Update Jan. 31 at 3:55PST: The Supreme Court has granted a stay pending filing and disposition of a certiorari petition. AP story is here. SCOTUSblog post here.
The Eleventh Circuit vacated a stay of execution granted on an injection claim in McNair v. Allen. The court found that the § 1983 claim was barred by the statute of limitations. There are two plaintiffs in the case. The one with an imminent execution date (tomorrow) is James Callahan.
The full details of Callahan’s crime are set forth in Callahan v. Campbell, 427 F.3d 897, 903-10 (11th Cir. 2005). In short, on February 3, 1982, Callahan abducted 26-year-old Rebecca Suzanne Howell from a laundromat in Jacksonville, Alabama. He murdered her, then dumped her body in a creek, where it was discovered two weeks later.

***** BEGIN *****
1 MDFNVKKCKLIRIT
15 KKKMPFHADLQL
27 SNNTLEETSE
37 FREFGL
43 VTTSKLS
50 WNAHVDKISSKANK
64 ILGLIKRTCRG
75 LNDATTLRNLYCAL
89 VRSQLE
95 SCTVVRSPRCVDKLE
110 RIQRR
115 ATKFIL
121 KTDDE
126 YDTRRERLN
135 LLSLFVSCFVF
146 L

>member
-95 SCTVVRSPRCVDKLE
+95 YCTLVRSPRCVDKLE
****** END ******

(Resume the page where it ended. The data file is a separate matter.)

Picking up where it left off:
Footnote 1: Although Callahan was not charged with rape, forensic evidence suggested Howell was sexually assaulted prior to her death.
The decision is correct based on pre-Baze precedent on a ground not at issue in Baze. There would seem to be no reason for the Supreme Court to grant a stay. However, after the Supreme Court granted certiorari in Baze, which does not involve a default issue, it did grant stays in other cases involving defaulted claims. At this point, the justices probably know what their decision is going to be in Baze, and it will be interesting to see if they grant a stay in this case. If I had to bet, I'd put my money on a grant. AP story is here. Lyle Denniston has this post at SCOTUSblog, and Doug Berman has this one at SL&P.
Next door, the inmates in the Florida injection cases, Ian Lightbourne and Mark Schwab, have asked Justice Thomas for an extra two months to file their cert. petitions here and here. Extension requests are typically decided by the circuit justice (unlike stays of execution, which the circuit justice almost always refers to the full court), so it matters that Florida is in Thomas Country.